This church, constituted May 16, 1840, succeeded Walnut Grove, NW of here, (called Mt. Paran when organized, Nov. 1831, with 9 members). In 1840, Missionary Baptists, feeling a need for a separate church, met and accepted 5 acres of land for Church . . . — — Map (db m33555) HM
This marker is erected in memory of those pioneer settlers who laid the foundation of Vilulah Community and built its early progress upon the principles and practices of its Church.
Meeting under a bush-arbor in 1867, seventeen members . . . — — Map (db m12937) HM
Cuthbert is the site of Andrew College, founded here January 1854. Named in honor of Bishop James O. Andrew whose refusal to free his Wife’s slaves separated the Northern and Southern Methodist Episcopal Churches (1844). First President - Augustus . . . — — Map (db m47264) HM
This institution was founded in 1854 and conducted under the auspices of the South Georgia Conference of the Methodist Church. It was in honor of Bishop James O. Andrew (1794-1871), a noted pioneer leader of Methodism. Augustus Alden was the first . . . — — Map (db m48220) HM
Twenty-four Confederate soldiers are buried here. These men, veterans of many hard fought battles, died in the Confederate hospitals located here, 1863-1865. They were the Hood, Hill, Lumpkin, and several temporary ones. Among the gallant . . . — — Map (db m46423) HM
Frederick Davis Patterson, M.D.
April 16, 1867 – Dec.31, 1930
Dr. Fred Patterson was born in Stewart Co., Ga., attended South Georgia Agriculture College, Cuthbert, graduated Vanderbilt University School of . . . — — Map (db m48653) HM
Fletcher H. Henderson (1857-1943), pioneer Georgia educator, built this home in 1888 and lived here until his death. Principal of nearby Howard Normal-Randolph School 1880-1942, his contributions to education won professional recognition and . . . — — Map (db m49025) HM
This memorial marks the site of Hood Hospital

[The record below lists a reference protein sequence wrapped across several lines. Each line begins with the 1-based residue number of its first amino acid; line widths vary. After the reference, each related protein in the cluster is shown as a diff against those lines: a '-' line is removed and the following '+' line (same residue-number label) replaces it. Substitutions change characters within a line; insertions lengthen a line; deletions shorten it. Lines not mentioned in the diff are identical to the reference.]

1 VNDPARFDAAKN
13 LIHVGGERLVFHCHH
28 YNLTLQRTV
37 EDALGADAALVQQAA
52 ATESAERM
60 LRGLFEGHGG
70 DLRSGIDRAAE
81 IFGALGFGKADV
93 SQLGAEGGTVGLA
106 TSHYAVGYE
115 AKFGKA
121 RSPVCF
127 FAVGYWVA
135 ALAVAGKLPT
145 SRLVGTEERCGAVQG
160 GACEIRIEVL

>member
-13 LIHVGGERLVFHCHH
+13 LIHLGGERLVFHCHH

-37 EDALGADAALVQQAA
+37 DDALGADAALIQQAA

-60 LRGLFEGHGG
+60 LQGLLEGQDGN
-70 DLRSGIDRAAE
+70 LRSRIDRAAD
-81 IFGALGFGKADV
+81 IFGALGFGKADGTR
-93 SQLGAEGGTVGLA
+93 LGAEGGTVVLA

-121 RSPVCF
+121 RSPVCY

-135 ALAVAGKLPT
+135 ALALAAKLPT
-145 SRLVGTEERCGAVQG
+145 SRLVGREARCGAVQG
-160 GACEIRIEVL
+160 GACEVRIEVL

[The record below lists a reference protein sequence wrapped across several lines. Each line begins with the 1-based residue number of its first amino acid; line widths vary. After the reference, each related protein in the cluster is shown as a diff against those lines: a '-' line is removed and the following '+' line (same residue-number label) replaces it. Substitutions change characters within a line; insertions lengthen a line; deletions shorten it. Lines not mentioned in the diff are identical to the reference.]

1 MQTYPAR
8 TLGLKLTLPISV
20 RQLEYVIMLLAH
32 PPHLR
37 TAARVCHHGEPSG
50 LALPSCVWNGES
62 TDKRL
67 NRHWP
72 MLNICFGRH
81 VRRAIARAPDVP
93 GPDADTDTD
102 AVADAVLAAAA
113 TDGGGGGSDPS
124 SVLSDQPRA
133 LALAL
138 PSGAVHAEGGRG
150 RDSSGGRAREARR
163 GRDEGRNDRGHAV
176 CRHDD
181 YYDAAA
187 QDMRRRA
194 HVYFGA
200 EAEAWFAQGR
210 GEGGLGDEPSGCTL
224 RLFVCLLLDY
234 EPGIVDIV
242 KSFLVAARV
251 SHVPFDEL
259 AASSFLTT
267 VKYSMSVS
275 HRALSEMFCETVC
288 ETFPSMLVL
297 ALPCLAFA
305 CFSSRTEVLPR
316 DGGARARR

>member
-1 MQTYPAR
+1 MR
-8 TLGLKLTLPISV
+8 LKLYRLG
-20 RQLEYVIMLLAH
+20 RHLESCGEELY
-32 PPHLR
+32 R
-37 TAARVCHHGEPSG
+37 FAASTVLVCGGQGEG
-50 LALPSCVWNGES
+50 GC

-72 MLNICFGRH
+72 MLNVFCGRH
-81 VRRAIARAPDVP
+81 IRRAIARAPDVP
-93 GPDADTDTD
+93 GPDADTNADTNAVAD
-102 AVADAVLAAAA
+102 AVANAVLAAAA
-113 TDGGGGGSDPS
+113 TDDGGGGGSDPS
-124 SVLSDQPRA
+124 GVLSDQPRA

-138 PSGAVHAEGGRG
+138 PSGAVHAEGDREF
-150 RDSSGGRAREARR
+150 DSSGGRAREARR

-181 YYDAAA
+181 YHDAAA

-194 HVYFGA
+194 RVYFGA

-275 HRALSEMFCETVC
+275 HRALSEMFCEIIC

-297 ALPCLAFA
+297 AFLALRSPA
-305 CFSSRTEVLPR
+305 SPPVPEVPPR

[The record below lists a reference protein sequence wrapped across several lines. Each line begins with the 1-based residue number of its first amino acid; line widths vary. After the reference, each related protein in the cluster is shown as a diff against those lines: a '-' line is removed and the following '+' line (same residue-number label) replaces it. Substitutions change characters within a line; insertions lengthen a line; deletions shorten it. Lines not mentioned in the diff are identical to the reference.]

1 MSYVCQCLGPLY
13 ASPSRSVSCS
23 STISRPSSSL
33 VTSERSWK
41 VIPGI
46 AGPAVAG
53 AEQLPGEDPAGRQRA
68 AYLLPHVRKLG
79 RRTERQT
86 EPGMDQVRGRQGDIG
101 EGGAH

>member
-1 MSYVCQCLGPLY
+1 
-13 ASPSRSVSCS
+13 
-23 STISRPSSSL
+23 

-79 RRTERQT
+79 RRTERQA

Named for General John B. Hood of Texas who commanded The Army of Tennessee in the campaign around Atlanta, July 1864 - January 1865.
Andrew Female College proffered her buildings and grounds . . . — — Map (db m117129) HM
Recognized officially and designated in 1923 by the American Tree Association as “The Mother of Georgia’s Pecan Industry,” the giant seedling just west of this marker was planted in 1848 in the flower and fruit garden of Judge and Mrs. . . . — — Map (db m49055) HM
The first formal meeting to organize a library association was held at Andrew College in April 1878 with Dr. A. L. Hamilton presiding. The thirteen members of the Cuthbert Library Club offered their book collections, and . . . — — Map (db m49087) HM
Randolph County was created by Act of Dec. 20, 1828 from Lee County. Originally Randolph County included all of what is now Stewart and Quitman and part of Terrell and Clay Counties. It was named for “John Randolph of Roanoke” . . . — — Map (db m48626) HM
their cause was not lost, for-
"Each single wreck in
the warpath of might
Shall yet be a rock
in the temple of right."
Heroism and love of
country were . . . — — Map (db m117205) WM
The Baptist Bethel Association, meeting in Benevolence in 1851, resolved to undertake “The Creation of an Educational Institution for Females, to be called THE BAPTIST FEMALE COLLEGE OF SOUTHWESTERN GEORGIA.” This site, in the little . . . — — Map (db m48695) HM
The first church building in Cuthbert was erected on this site in 1839. Deacons Stephen Lundy and Allen Moye bought this lot from Jane Reynolds in 1837. The congregation of Mt. Zion Baptist Church, constituted in 1831, moved from their former . . . — — Map (db m48579) HM
The area of this square marks the site of the first and second courthouses of Randolph County. The first, a two-story frame building, was erected in 1836. It was replaced in 1842 by a brick structure with entrances facing in four directions. A high . . . — — Map (db m48221) HM
Early Randolph County
The area that is now Randolph County lies within the vast territory in Georgia and Alabama once claimed by the Creeks. In the late 1700s and early 1800s several small Creek towns were scattered throughout the area, . . . — — Map (db m113738) HM
Located within what had long been Creek territory and containing portions of well-used trails connecting the area with the Seminoles in Florida, Randolph County became an important scene of action during the Second Creek War (1836-38). The war came . . . — — Map (db m113740) HM
Five miles NE is the Battleground of Echowanochaway Creek, site of the last engagement between Randolph County settlers and hostile Creek Indians on July 27, 1836. Captain Thomas Stapleton was killed in a preliminary fight the day before near . . . — — Map (db m113675) HM